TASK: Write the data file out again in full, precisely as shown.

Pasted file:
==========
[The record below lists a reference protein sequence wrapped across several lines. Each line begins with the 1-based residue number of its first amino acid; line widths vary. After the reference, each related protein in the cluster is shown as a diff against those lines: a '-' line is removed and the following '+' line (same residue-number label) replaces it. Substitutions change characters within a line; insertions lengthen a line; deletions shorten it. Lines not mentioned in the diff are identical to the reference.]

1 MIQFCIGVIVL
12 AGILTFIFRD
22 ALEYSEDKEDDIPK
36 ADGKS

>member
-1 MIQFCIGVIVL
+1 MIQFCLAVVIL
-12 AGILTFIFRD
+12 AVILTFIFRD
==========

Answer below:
[The record below lists a reference protein sequence wrapped across several lines. Each line begins with the 1-based residue number of its first amino acid; line widths vary. After the reference, each related protein in the cluster is shown as a diff against those lines: a '-' line is removed and the following '+' line (same residue-number label) replaces it. Substitutions change characters within a line; insertions lengthen a line; deletions shorten it. Lines not mentioned in the diff are identical to the reference.]

1 MIQFCIGVIVL
12 AGILTFIFRD
22 ALEYSEDKEDDIPK
36 ADGKS

>member
-1 MIQFCIGVIVL
+1 MIQFCLAVVIL
-12 AGILTFIFRD
+12 AVILTFIFRD